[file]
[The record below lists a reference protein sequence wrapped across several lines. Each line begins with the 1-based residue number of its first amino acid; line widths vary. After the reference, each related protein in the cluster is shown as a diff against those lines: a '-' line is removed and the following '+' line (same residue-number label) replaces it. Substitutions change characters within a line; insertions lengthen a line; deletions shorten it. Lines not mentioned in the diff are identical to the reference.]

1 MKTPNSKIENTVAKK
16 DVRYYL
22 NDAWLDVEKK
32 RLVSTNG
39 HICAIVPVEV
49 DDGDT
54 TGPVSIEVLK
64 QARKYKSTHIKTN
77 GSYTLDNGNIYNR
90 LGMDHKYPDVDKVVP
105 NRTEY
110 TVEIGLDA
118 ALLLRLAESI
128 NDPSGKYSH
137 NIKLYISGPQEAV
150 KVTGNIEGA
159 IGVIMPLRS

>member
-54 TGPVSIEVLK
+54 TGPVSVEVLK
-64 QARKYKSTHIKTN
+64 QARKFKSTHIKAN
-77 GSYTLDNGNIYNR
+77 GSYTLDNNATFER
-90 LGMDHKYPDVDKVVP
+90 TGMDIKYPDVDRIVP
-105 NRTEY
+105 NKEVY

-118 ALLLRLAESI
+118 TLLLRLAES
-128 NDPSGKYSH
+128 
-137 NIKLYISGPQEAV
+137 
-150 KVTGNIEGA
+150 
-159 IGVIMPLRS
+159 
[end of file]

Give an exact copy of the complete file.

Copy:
[The record below lists a reference protein sequence wrapped across several lines. Each line begins with the 1-based residue number of its first amino acid; line widths vary. After the reference, each related protein in the cluster is shown as a diff against those lines: a '-' line is removed and the following '+' line (same residue-number label) replaces it. Substitutions change characters within a line; insertions lengthen a line; deletions shorten it. Lines not mentioned in the diff are identical to the reference.]

1 MKTPNSKIENTVAKK
16 DVRYYL
22 NDAWLDVEKK
32 RLVSTNG
39 HICAIVPVEV
49 DDGDT
54 TGPVSIEVLK
64 QARKYKSTHIKTN
77 GSYTLDNGNIYNR
90 LGMDHKYPDVDKVVP
105 NRTEY
110 TVEIGLDA
118 ALLLRLAESI
128 NDPSGKYSH
137 NIKLYISGPQEAV
150 KVTGNIEGA
159 IGVIMPLRS

>member
-54 TGPVSIEVLK
+54 TGPVSVEVLK
-64 QARKYKSTHIKTN
+64 QARKFKSTHIKAN
-77 GSYTLDNGNIYNR
+77 GSYTLDNNATFER
-90 LGMDHKYPDVDKVVP
+90 TGMDIKYPDVDRIVP
-105 NRTEY
+105 NKEVY

-118 ALLLRLAESI
+118 TLLLRLAES
-128 NDPSGKYSH
+128 
-137 NIKLYISGPQEAV
+137 
-150 KVTGNIEGA
+150 
-159 IGVIMPLRS
+159 